According to the European Institute for Gender Equality, compensating women’s work fairly is likely to lower poverty rates among women and reduce the gender gap in old age pensions for retired women. McKinsey & Company’s Global Institute report found that narrowing the gender wage gap could add between $12 and $28 trillion to the global GDP. And companies with gender diversity were 25 percent more likely to experience above-average profitability than peer companies without it.
What is the government doing to address the gap?
Canadian jurisdictions employ a variety of legislative tools and policies that aim to minimize, and ultimately eliminate, the gender wage gap.
Our work at the Pay Equity Office promotes gender economic equality through Ontario’s Pay Equity Act. The purpose of the Act is to eliminate pay inequity between women and men who perform work of equal value. We have a particular interest in helping women to achieve economic well-being and an understanding of gender inequality and discrimination.
Several Canadian jurisdictions have also announced post-pandemic measures to support women’s economic recovery.
What do you mean by work of equal value?
Most people instinctively understand “pay equity” to mean that men and women performing the same work should be paid the same rate. That is called “equal pay for equal work” and all Canadian jurisdictions have some form of legislation to reinforce this basic standard of fairness.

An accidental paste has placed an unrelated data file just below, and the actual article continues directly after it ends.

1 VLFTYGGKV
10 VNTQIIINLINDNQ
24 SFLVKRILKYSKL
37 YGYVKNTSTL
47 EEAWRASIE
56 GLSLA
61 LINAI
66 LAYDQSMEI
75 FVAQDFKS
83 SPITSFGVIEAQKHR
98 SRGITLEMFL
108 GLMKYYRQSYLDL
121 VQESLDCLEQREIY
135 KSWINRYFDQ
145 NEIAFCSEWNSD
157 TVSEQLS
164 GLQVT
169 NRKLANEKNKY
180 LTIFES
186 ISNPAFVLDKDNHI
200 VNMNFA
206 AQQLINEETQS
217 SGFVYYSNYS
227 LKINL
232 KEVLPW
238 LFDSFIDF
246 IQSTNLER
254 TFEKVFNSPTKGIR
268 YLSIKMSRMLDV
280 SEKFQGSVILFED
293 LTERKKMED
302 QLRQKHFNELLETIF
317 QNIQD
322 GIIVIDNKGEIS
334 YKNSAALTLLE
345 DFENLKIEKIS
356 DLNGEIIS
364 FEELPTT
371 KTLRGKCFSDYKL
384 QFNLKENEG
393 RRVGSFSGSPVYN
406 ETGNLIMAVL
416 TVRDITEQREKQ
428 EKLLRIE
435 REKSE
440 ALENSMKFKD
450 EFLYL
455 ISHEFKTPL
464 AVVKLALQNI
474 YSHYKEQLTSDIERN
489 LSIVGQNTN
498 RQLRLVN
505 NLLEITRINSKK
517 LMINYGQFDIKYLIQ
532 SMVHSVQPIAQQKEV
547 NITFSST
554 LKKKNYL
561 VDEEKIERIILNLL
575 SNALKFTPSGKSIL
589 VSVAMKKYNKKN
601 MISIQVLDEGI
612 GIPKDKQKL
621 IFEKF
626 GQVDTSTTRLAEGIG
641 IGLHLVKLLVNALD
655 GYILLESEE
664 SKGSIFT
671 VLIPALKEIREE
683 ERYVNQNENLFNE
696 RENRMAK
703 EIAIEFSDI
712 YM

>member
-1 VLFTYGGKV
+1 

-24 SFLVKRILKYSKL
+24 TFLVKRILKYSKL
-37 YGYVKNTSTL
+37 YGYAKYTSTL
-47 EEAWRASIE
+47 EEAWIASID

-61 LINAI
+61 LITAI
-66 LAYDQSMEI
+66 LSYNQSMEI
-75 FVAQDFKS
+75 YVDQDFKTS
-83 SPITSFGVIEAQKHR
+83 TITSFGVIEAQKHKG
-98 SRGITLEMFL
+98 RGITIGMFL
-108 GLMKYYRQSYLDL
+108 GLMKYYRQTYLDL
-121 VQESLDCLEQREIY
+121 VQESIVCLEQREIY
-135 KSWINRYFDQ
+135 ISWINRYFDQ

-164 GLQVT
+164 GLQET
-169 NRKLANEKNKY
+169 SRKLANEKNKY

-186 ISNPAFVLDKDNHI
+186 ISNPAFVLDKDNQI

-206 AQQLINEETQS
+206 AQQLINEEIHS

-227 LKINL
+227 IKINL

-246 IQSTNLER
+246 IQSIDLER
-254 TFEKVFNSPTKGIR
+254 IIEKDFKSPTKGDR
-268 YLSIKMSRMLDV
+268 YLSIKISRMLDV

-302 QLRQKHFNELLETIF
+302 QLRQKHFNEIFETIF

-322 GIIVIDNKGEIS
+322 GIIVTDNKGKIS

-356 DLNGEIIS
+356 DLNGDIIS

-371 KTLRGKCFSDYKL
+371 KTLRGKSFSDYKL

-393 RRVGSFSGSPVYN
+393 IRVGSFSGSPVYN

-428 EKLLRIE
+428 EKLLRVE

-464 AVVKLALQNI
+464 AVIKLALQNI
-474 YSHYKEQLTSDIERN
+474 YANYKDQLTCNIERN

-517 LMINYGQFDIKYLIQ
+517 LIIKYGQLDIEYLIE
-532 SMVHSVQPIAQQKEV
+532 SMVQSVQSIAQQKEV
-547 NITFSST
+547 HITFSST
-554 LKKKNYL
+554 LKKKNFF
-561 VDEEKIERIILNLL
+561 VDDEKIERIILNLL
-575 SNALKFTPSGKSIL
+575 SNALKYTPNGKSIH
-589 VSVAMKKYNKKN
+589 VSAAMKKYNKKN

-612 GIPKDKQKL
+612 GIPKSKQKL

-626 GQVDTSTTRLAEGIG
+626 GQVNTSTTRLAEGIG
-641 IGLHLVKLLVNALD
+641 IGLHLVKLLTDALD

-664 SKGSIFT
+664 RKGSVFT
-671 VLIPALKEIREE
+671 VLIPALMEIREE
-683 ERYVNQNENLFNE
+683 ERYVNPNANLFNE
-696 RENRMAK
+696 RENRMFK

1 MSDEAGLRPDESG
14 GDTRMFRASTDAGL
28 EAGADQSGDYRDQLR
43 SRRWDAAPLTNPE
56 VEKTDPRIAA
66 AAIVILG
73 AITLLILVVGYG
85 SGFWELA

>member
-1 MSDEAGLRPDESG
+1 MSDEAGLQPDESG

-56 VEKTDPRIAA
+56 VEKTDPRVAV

The Ontario Pay Equity Act requires an individual employer to value the work historically done by women with the work historically done by men. For example, we would ask, “Is the work done by a human resource advisor less valuable to a manufacturing plant than the work done by a forklift operator?”
The gender-neutral way to answer this question is to break down each job into its constituent parts of skill, effort, knowledge and responsibility, then use an accepted method to quantify each of these parts, and then finally compare the results. If the two jobs are different but equally valuable to the company, then they are considered “work of equal value” and should be compensated as such.
We know that women with overlapping identities – such as race, sexual orientation and disability – face greater discrimination and inequality. What can we do to ensure the gap is addressed with an intersectional lens?
Organizations such as The Prosperity Project are working on diversity data tracking, but overall data collection methodologies that consider intersectionality are still a work in progress. We must continue to encourage the use of an intersectional lens in research, which can support the identification of more inclusive and impactful results. In the absence of intersectional research, providing platforms for marginalized women to share their perspectives is critical.